The part of the British Hotspur Mk Is and all Hotspur Mk II gliders had jettisonable (metal) tail skid and nobody of the British authorities paid regard if it may hit somebody's house or not. Let's remember as well that all Hotspurs had jettisonable main undercarriage and also nobody of the RAF, Glider Pilot Regiment, Air Ministry or War Cabinet asked domestic public opinion "Can we drop the elements of our military gliders over your heads?". That was a cost of war although it may sound brutally. The same goes for Horsa where main undercarriage could be (optionally) jettisonable and nobody asked UK's community "Can we drop that heavy elements over your heads?" because good training of glider pilots was more important than possible civil casualties on ground.

As I mentioned above -- try Charles to find the report after Soviet presentation of the BDP cargo glider prepared for the Western Allies and what the American delegation noted down about landing system of that Soviet cargo glider. I assure you that you will not find any negative information against skid-type landing gear and rough-field landing procedure on the skids

Lack of tactical landing gears for the CG-4As was only one small element in very, very long chain of similar facts directed against the USAAF glidermen. It was nothing new in America because it was a continuation of interwar policy against American soaring and gliding when all wise initiatives were killed by various level authorities. During WWII the Soaring Society of America set up a PR campaign to show the Army's lack of strategic vision related to military gliding and lack of the Army's understanding what gliding in fact is. More than 20 years long US Armed Forces were "logical arguments-proof" when it comes to gliding and nothing changed during WWII. Even such noted VIPs of aviation as Edward V. Rickenbacker and Charles Lindbergh, among others, could do nothing against anti-gliding bureaucratic barriers in the USA although they did their best to promote in the USA the German manner of youth education at the gliders controls. It has come to nothing.

The USAAF GPs were the victims of brutal system. Lack of tactical landing gears for the CG-4As; lack of aerodynamic Griswold nose for the CG-4As; lack of BOGNPDs for the CG-4As; lack of compasses in instrument panels of the CG-4As; lack of Army's understanding what gliding in fact is; lack of Army's understanding for glider pilot work; lack of top experienced, charismatic airman and gliderman as a Director of the AGP after Barringer and du Pont's death -- that was a logical sequence the same as other logical sequence of interwar period that pushed down American soaring/gliding before WWII on far margin of the world's gliding.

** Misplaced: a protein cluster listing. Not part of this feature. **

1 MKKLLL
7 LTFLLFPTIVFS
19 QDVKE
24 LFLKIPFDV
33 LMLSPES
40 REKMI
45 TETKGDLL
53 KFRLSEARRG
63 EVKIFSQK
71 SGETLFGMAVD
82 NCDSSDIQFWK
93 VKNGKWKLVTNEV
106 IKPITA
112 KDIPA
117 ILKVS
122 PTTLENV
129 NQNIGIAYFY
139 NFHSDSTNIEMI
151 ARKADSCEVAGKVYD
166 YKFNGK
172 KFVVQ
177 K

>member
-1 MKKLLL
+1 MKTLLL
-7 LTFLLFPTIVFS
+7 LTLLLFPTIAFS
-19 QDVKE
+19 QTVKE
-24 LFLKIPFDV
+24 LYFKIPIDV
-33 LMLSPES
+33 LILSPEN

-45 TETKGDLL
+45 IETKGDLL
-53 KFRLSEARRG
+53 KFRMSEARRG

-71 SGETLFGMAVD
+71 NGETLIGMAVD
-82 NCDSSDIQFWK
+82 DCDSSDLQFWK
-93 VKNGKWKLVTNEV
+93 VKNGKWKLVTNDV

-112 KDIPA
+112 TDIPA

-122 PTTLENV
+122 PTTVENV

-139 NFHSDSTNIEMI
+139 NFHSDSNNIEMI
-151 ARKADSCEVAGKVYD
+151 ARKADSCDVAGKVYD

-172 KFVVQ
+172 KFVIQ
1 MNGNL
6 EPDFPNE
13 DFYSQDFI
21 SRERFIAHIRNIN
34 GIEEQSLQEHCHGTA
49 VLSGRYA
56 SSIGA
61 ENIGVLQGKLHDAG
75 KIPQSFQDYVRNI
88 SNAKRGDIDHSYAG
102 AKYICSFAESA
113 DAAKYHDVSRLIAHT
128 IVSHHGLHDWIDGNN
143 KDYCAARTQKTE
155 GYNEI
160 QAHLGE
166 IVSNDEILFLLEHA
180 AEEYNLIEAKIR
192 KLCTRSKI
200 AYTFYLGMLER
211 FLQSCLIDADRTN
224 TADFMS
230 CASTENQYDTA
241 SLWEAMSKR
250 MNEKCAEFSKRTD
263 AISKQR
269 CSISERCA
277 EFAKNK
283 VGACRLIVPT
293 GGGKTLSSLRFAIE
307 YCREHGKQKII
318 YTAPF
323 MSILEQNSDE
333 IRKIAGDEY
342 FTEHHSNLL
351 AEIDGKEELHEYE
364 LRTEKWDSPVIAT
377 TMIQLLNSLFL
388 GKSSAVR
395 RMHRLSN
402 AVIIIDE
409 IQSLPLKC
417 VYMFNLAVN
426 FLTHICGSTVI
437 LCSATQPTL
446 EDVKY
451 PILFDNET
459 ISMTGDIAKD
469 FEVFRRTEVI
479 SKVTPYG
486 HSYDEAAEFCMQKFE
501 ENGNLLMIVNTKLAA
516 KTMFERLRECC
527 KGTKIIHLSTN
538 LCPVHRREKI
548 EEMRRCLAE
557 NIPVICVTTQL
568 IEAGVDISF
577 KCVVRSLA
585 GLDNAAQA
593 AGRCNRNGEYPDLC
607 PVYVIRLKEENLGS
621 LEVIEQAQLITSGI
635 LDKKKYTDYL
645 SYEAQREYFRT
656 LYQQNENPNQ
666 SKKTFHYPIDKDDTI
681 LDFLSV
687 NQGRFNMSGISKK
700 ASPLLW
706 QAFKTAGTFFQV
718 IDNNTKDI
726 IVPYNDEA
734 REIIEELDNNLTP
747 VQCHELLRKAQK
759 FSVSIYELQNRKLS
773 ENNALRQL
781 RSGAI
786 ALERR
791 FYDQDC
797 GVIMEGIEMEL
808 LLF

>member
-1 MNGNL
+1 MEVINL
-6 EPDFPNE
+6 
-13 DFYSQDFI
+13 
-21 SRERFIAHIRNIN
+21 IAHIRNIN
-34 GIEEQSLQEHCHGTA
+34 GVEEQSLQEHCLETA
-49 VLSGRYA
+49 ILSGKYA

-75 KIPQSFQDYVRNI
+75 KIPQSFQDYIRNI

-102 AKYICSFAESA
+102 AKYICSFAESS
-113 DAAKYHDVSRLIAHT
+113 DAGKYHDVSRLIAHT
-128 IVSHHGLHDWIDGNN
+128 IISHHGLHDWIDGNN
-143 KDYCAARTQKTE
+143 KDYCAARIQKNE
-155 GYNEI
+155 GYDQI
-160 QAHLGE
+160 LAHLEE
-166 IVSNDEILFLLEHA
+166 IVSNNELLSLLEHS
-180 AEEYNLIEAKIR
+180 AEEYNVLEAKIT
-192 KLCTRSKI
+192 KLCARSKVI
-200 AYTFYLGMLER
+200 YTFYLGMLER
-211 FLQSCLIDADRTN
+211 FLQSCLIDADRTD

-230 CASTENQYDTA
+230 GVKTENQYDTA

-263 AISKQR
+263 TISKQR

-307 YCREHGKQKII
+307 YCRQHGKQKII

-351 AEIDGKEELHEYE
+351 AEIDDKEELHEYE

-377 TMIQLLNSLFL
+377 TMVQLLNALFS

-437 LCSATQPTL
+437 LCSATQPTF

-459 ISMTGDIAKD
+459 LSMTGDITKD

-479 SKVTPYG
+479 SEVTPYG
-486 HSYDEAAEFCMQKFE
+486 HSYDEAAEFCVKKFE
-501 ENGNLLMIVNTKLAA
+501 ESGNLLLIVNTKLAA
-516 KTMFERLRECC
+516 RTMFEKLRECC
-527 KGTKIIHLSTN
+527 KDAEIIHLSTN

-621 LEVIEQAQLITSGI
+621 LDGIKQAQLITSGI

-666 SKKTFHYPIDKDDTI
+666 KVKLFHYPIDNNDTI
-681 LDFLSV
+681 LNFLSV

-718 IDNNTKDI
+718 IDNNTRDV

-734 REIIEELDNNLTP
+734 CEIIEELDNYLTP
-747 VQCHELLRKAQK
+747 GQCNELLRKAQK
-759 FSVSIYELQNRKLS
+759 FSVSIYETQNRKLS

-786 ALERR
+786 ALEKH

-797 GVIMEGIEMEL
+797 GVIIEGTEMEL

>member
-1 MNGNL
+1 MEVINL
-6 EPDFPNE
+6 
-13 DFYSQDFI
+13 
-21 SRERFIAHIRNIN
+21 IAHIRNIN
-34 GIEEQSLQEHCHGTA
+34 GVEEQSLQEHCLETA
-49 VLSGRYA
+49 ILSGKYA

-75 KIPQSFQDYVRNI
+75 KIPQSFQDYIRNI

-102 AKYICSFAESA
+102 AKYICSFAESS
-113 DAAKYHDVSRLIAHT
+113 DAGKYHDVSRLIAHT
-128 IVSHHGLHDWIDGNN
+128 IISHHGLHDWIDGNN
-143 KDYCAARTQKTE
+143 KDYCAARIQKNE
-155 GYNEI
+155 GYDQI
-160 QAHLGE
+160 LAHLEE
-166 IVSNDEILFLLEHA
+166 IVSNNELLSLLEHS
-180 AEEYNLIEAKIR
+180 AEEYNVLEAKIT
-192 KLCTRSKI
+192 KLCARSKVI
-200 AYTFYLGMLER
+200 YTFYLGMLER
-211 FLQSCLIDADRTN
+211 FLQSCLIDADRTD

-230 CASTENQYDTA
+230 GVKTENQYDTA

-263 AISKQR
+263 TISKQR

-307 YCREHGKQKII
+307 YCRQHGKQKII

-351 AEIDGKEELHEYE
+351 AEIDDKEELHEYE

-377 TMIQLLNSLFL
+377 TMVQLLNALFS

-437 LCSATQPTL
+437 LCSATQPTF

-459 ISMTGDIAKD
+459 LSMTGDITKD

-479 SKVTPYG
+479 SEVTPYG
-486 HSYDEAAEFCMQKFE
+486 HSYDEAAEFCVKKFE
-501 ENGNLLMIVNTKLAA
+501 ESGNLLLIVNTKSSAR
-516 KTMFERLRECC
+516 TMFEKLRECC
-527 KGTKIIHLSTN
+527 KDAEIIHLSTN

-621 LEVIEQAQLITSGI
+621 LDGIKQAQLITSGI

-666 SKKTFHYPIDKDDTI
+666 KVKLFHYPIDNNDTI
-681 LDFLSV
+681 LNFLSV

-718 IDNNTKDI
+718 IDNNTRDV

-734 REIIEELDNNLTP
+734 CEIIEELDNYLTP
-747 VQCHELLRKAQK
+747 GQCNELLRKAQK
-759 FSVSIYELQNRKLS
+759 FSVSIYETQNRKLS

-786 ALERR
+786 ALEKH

What happened to the CG-4As tactical landing gears was logical sequence the same as known in the USA in interwar period and it was a continuation of the same unfriendly, or even aggressive policy against development of American soaring and gliding. Why before WWII American glidermen lost their lives in unregistered gliders? Wasn't it a shame for America? It was a curiosity in the world scale. One American house hit by jettisonable wheeled cart of one CG-4A cannot be today an argument in serious discussion about the AGP the more so that the CG-4As started to their assaults not from the USA. The USAAF glider pilots confronted themselves not against "one cart case study" but against very unfriendly military system -- the system that never understood the glidermen.

The US WWII era military officials, never court-martialed for it, took away the USAAF glider pilots their last chance for relatively normal off-field landing in combat conditions. This is unique fact in entire aeronautics history and somebody must tell it frankly today in the USA because it is big warning for both present and future generations, not in America only. The mentality of military decision makers has always been the same all over the world and the communities ought to know how military treats the people.

Both the US FAA and European EASA promote very intensively today for flight safety the term "Just Culture" as well as famous James T. Reason's theory and his so-called Swiss Cheese Model. The aviation professionals know what am I writing about and no place here to explain it all in a wider form. The Just Culture is an open project that concerns entire aeronautics history, not only today's activities in the military and civil aviation. The AGP history, as well as American interwar soaring and gliding, is big warning in global scale.

The historical facts are the following:

● The Germans during WWII era glider assault operations (I emphasize "assault operations", not flights with supplies to hardened airstrips or conventional airfields) landed on the skids;

● The Soviets during all possible WWII era glider operations landed on the skids because all models of their cargo gliders were designed to perform skid-type landing;

● The British Horsa pilot had jettisonable wheeled landing gear at his disposal and -- according to situation -- he could decide how to land, on the wheels or skid;

● In all the countries mentioned above flight mechanics was at the same high level as in the USA;

● The 3rd Reich and USSR were top experienced countries in the field of gliding and it is not a random that both of them decided to equip their cargo gliders with skid-type landing gears;

● The only one country of WWII era that used cargo gliders in mass quantities and that did not give the glider pilots possibility to land safely on the skids was the USA;